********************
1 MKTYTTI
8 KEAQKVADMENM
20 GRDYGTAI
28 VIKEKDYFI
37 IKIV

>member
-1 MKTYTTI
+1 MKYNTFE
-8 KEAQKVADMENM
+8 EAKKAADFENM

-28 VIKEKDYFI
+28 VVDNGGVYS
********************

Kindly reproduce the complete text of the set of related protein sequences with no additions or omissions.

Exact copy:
1 MKTYTTI
8 KEAQKVADMENM
20 GRDYGTAI
28 VIKEKDYFI
37 IKIV

>member
-1 MKTYTTI
+1 MKYNTFE
-8 KEAQKVADMENM
+8 EAKKAADFENM

-28 VIKEKDYFI
+28 VVDNGGVYS